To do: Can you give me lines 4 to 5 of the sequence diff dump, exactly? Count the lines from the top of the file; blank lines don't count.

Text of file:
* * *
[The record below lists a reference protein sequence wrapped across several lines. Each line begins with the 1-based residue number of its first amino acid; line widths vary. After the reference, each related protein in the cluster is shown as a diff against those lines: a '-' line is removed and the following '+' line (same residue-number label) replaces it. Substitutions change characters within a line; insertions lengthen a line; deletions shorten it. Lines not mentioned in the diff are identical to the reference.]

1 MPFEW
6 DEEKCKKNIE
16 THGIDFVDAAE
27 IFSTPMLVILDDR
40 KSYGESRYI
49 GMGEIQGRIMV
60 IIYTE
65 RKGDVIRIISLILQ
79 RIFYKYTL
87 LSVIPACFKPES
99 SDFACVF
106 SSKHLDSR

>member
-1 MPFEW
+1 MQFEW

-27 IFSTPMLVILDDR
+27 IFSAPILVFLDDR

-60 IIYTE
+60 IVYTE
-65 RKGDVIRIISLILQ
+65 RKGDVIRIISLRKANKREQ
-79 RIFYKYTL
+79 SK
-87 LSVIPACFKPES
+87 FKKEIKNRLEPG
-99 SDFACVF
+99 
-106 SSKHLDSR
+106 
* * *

16 THGIDFVDAAE
27 IFSTPMLVILDDR